THE Moredon community has been left stunned following the tragic death of nine-year-old Caitlin Hunt on Tuesday.

Family liaison officers are in place to help Caitlin’s family through their grief, and Rodbourne Cheney Primary, where she went to school, are offering bereavement counselling to her friends and classmates.

Scores of flowers and tributes have been left at the site of the accident on Moredon Road, close to Blair Parade, since little Caitlin was struck by a bus shortly before 6pm.

One note from a friend named Tanya read: “To Caitlin, I am going to miss you so much. You are my bestest friend forever. I hope you are happy where you are going.”

A Swindon Council spokesman said: “The council’s Educational Psychology Service provides support to children and schools to meet the needs and wishes of the school and the people and families involved. “The service has made contact with the school and has provided what has been requested by the staff. “It will continue to give support, advice and guidance to any individual or group for as long as it’s needed.”

Nick Lines, the rector of St Mary’s Chuch in Moredon, is offering prayers and assistance to all affected by the tragedy.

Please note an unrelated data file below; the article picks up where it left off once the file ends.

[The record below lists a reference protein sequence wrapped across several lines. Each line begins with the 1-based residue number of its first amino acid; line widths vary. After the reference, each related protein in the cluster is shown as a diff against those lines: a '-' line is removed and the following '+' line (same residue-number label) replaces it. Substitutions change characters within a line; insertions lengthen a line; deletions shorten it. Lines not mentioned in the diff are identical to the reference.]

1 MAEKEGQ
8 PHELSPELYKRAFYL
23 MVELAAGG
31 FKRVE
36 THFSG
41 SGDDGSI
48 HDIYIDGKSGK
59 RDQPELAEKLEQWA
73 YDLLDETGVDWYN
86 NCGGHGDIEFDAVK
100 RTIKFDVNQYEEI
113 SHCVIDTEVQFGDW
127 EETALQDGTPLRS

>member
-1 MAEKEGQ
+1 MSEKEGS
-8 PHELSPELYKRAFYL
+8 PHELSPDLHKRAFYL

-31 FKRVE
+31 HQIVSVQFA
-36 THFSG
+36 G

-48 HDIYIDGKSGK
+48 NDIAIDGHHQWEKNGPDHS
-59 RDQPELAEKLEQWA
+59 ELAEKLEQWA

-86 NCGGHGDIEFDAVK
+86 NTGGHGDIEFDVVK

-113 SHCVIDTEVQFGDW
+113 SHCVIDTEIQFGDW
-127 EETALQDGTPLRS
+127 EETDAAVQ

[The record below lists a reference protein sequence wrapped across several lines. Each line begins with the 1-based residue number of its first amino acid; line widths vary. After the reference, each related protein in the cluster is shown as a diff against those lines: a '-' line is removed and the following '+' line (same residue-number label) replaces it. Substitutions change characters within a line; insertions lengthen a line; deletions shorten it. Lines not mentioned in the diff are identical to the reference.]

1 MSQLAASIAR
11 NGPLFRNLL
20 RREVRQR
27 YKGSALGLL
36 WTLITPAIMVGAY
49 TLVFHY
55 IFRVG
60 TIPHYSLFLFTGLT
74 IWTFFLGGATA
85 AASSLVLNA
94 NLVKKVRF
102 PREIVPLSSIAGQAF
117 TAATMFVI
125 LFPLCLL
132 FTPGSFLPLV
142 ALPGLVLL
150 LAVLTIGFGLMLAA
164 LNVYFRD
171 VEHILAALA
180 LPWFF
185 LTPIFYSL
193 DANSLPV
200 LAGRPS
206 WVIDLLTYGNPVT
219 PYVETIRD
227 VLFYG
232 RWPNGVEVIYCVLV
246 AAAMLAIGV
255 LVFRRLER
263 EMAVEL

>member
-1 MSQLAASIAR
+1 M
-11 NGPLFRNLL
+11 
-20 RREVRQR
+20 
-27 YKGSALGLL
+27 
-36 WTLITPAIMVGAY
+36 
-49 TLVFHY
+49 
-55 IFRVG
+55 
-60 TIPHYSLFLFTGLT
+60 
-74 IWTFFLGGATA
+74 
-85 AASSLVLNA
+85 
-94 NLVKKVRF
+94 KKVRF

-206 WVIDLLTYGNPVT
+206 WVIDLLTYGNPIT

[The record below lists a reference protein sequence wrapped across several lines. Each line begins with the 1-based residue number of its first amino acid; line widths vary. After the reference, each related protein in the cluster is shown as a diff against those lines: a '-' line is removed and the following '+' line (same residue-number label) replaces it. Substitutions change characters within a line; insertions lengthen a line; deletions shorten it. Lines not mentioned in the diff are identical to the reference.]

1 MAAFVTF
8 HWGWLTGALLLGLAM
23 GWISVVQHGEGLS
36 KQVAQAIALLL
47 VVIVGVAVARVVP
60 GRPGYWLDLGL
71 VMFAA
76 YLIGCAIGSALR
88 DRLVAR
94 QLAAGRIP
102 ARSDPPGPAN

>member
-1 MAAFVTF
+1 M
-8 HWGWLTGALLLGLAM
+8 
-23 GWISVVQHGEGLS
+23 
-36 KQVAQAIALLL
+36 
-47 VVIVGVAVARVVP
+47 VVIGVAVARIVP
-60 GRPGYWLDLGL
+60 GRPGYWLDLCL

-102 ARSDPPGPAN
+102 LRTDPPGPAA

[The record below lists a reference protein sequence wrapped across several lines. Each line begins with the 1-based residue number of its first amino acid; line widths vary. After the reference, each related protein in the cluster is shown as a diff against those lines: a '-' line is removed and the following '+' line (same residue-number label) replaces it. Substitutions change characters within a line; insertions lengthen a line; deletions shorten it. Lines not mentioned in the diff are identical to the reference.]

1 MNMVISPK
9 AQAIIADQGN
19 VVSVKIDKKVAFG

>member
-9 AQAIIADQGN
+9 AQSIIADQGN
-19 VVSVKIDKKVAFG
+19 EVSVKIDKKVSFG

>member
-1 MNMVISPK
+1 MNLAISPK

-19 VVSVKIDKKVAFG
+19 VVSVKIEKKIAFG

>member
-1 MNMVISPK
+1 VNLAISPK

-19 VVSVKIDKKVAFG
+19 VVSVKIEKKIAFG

“We here here for the people who are struggling personally over Caitlin’s death,” he said. “We are in contact with a lot of people who are grieving or may have been present when the incident happened.

“I think people are stunned and there is a sense that it is quite a hard thing to believe. Each person grieves differently and will have personal responses to this tragedy.

“It felt very quiet here yesterday, and when something like this happens there is a real sense of community grief. It is something that is shared by everyone.

“We will be offering our prayers for the family during all our services.”

The event is being treated as a tragic accident, and the driver of the bus involved is being given support from Thamesdown Transport to help him through what is a very difficult time.

A spokesman for Thamesdown said: “We are continuing to support the driver and it is still very early to be able to confirm when he will feel able to return to work.

“As with all of our staff who are involved in serious accidents, we offer counseling though our chaplain, as well as professional counseling. “Getting back to work is always taken at the employee’s own pace and we work with them to ensure nothing is taken too quickly, as people understandably react in different ways.

“When any staff member involved in a traumatic incident is able to return, any extra support that might be needed is provided through our training school, as well as mentoring once they resume their duties.”

The neighbourhood policing team, with the traffic police, are also on hand to help the community during their investigations.

Spt Andrew Carr said: “This is just a tragic accident, there is no other way to look at it. “The serious collision investigation team have taken control because they know all the right questions to ask.”